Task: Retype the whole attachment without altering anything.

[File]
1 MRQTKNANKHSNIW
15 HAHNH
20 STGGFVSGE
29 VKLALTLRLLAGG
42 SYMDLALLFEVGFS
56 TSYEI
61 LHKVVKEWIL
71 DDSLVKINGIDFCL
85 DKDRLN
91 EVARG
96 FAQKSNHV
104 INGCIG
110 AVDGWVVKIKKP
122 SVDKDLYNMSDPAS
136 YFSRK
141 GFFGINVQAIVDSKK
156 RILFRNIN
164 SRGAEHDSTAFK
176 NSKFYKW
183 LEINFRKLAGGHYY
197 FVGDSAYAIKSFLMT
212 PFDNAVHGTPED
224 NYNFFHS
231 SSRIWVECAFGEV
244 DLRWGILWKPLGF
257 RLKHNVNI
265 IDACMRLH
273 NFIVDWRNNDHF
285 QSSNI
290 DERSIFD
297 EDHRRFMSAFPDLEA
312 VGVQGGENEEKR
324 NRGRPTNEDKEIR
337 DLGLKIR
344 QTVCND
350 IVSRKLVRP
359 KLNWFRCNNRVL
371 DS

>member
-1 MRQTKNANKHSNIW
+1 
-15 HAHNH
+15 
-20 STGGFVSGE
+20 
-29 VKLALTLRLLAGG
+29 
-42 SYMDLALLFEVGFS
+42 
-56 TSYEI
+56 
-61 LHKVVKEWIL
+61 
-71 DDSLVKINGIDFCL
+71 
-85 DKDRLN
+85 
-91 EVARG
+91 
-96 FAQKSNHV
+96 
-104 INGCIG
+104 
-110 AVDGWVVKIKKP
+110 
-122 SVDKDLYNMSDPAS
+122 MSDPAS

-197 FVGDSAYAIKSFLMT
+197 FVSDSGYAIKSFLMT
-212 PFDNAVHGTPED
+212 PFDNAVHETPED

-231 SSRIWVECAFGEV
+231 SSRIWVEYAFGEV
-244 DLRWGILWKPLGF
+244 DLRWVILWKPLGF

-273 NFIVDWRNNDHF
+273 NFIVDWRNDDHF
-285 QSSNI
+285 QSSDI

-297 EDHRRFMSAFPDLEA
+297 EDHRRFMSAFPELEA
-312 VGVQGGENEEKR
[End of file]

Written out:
1 MRQTKNANKHSNIW
15 HAHNH
20 STGGFVSGE
29 VKLALTLRLLAGG
42 SYMDLALLFEVGFS
56 TSYEI
61 LHKVVKEWIL
71 DDSLVKINGIDFCL
85 DKDRLN
91 EVARG
96 FAQKSNHV
104 INGCIG
110 AVDGWVVKIKKP
122 SVDKDLYNMSDPAS
136 YFSRK
141 GFFGINVQAIVDSKK
156 RILFRNIN
164 SRGAEHDSTAFK
176 NSKFYKW
183 LEINFRKLAGGHYY
197 FVGDSAYAIKSFLMT
212 PFDNAVHGTPED
224 NYNFFHS
231 SSRIWVECAFGEV
244 DLRWGILWKPLGF
257 RLKHNVNI
265 IDACMRLH
273 NFIVDWRNNDHF
285 QSSNI
290 DERSIFD
297 EDHRRFMSAFPDLEA
312 VGVQGGENEEKR
324 NRGRPTNEDKEIR
337 DLGLKIR
344 QTVCND
350 IVSRKLVRP
359 KLNWFRCNNRVL
371 DS

>member
-1 MRQTKNANKHSNIW
+1 
-15 HAHNH
+15 
-20 STGGFVSGE
+20 
-29 VKLALTLRLLAGG
+29 
-42 SYMDLALLFEVGFS
+42 
-56 TSYEI
+56 
-61 LHKVVKEWIL
+61 
-71 DDSLVKINGIDFCL
+71 
-85 DKDRLN
+85 
-91 EVARG
+91 
-96 FAQKSNHV
+96 
-104 INGCIG
+104 
-110 AVDGWVVKIKKP
+110 
-122 SVDKDLYNMSDPAS
+122 MSDPAS

-197 FVGDSAYAIKSFLMT
+197 FVSDSGYAIKSFLMT
-212 PFDNAVHGTPED
+212 PFDNAVHETPED

-231 SSRIWVECAFGEV
+231 SSRIWVEYAFGEV
-244 DLRWGILWKPLGF
+244 DLRWVILWKPLGF

-273 NFIVDWRNNDHF
+273 NFIVDWRNDDHF
-285 QSSNI
+285 QSSDI

-297 EDHRRFMSAFPDLEA
+297 EDHRRFMSAFPELEA
-312 VGVQGGENEEKR